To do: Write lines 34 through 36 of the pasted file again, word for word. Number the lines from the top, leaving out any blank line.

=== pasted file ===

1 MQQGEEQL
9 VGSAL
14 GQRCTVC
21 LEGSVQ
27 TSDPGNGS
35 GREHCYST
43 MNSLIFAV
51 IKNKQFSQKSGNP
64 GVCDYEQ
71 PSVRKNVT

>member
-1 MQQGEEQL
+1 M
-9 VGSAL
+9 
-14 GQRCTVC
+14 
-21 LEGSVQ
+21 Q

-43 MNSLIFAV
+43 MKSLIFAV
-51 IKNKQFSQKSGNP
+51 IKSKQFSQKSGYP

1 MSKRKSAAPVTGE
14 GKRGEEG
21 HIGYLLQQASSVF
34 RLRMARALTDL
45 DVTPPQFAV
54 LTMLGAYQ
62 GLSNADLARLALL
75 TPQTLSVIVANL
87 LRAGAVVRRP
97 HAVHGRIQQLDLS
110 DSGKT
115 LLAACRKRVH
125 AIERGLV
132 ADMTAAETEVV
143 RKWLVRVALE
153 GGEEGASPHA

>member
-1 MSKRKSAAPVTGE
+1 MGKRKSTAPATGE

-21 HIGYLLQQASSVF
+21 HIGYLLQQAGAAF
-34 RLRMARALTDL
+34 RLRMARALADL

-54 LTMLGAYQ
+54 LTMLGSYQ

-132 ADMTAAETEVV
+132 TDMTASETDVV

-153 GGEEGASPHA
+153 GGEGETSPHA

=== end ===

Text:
110 DSGKT
115 LLAACRKRVH
125 AIERGLV